|Hercules WXL C3, 404 cubic inch, 6 cylinder
|150 hp at 3,000 RPM
|312 ft-lb at 1,200 RPM
|Gar-Wood 7,500 lbs
|Max. Drawbar Pull:
|Estrella Warbird Museum
The M2 High-Speed Tractor (HST) was manufactured by the Cleveland Tractor Company for the U.S. Army Ordnance Department. Termed an MG-1+ by Cletrac, 8,510 were manufactured during World War II, primarily for use on airfields as a tow tractor and maintenance vehicle.
Powered by a 404cid Hercules WXLC3 engine driving a 4-speed transmission, the vehicle is capable of attaining speeds up to 22mph when the high rpm range is unlocked on the governor, allowing the engine to achieve 3,250 rpm. With the governor set at 2,500rpm, speeds up to 15 mph can be attained. Steering is accomplished through a Cletrac controlled differential that uses planetary gearsets to “downshift” one track when the corresponding steering lever is pulled. In this way, power is always being transmitted to both tracks making the steering action smoother and improving safety on steep slopes. Compared to the traditional “clutch and brake” steering found on most other crawlers of this vintage, the Cletrac differential has the disadvantage that it is not possible to lock one track and spot-turn around the braked track. Instead, the minimum turning radius is 10.5 ft. While this was a disadvantage for bulldozers, the controlled differential did prevent the tractor from tearing up pavement and turf, keeping the surface smooth for aircraft operations.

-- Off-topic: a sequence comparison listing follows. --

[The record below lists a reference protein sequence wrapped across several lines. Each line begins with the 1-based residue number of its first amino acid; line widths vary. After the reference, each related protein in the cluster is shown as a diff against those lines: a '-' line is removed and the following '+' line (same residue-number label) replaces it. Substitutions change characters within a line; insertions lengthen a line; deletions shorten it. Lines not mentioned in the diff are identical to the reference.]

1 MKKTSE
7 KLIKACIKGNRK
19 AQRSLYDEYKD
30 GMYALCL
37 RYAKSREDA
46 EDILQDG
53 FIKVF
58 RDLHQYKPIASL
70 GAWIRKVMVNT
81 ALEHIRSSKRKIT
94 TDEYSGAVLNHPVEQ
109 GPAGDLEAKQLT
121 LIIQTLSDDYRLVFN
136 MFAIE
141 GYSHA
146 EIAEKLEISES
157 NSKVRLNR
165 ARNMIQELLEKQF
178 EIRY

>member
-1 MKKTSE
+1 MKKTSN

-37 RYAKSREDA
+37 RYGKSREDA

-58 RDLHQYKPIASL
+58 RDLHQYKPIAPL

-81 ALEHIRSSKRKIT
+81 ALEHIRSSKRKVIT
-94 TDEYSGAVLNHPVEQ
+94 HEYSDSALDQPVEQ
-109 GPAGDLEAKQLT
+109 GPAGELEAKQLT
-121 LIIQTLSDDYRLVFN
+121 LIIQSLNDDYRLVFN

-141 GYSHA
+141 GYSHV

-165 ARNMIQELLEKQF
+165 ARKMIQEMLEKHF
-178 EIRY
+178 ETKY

The M2 is equipped with a swinging drawbar designed for use in towing aircraft, as well as a second, swiveling pintle hook for towing ammunition, maintenance, & other types of trailers. Some testing was done to determine the suitability of the M2 as a gun-towing tractor, but it was quickly determined that it lacked the space to support the gun crews and carriage of ammunition and, as a 7-ton class machine, it was too light to pull the heavier howitzers and was eclipsed in this role by the M4 13-ton HST, M5 18-ton HST, and the M6 38-ton HST. However, with rubber tracks that were suitable for use on paved surfaces as well as grass and mud, the tractor performed well on the primitive airfields that were common in forward areas during the war.